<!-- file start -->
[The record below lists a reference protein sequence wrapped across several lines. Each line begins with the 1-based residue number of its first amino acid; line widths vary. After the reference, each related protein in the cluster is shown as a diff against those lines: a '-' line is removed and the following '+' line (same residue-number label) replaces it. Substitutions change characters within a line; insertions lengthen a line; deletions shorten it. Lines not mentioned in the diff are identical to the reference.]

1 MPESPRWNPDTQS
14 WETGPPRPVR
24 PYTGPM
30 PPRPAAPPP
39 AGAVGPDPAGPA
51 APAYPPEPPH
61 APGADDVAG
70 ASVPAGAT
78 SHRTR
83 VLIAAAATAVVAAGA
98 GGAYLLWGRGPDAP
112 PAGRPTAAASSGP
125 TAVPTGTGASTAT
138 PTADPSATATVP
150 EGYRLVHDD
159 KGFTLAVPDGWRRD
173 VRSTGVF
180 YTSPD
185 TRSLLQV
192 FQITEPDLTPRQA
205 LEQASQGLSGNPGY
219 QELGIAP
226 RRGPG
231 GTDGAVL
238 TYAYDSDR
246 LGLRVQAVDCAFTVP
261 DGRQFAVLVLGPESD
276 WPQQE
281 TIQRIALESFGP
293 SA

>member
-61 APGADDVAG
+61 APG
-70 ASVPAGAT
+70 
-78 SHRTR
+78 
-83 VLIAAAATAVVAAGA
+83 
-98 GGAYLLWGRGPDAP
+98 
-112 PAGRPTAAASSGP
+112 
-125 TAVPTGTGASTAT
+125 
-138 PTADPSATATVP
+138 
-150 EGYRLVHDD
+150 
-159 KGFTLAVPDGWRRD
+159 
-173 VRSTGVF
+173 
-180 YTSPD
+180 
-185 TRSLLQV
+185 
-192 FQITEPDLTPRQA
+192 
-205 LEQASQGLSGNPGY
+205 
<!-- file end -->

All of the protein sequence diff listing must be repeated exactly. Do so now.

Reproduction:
[The record below lists a reference protein sequence wrapped across several lines. Each line begins with the 1-based residue number of its first amino acid; line widths vary. After the reference, each related protein in the cluster is shown as a diff against those lines: a '-' line is removed and the following '+' line (same residue-number label) replaces it. Substitutions change characters within a line; insertions lengthen a line; deletions shorten it. Lines not mentioned in the diff are identical to the reference.]

1 MPESPRWNPDTQS
14 WETGPPRPVR
24 PYTGPM
30 PPRPAAPPP
39 AGAVGPDPAGPA
51 APAYPPEPPH
61 APGADDVAG
70 ASVPAGAT
78 SHRTR
83 VLIAAAATAVVAAGA
98 GGAYLLWGRGPDAP
112 PAGRPTAAASSGP
125 TAVPTGTGASTAT
138 PTADPSATATVP
150 EGYRLVHDD
159 KGFTLAVPDGWRRD
173 VRSTGVF
180 YTSPD
185 TRSLLQV
192 FQITEPDLTPRQA
205 LEQASQGLSGNPGY
219 QELGIAP
226 RRGPG
231 GTDGAVL
238 TYAYDSDR
246 LGLRVQAVDCAFTVP
261 DGRQFAVLVLGPESD
276 WPQQE
281 TIQRIALESFGP
293 SA

>member
-61 APGADDVAG
+61 APG
-70 ASVPAGAT
+70 
-78 SHRTR
+78 
-83 VLIAAAATAVVAAGA
+83 
-98 GGAYLLWGRGPDAP
+98 
-112 PAGRPTAAASSGP
+112 
-125 TAVPTGTGASTAT
+125 
-138 PTADPSATATVP
+138 
-150 EGYRLVHDD
+150 
-159 KGFTLAVPDGWRRD
+159 
-173 VRSTGVF
+173 
-180 YTSPD
+180 
-185 TRSLLQV
+185 
-192 FQITEPDLTPRQA
+192 
-205 LEQASQGLSGNPGY
+205 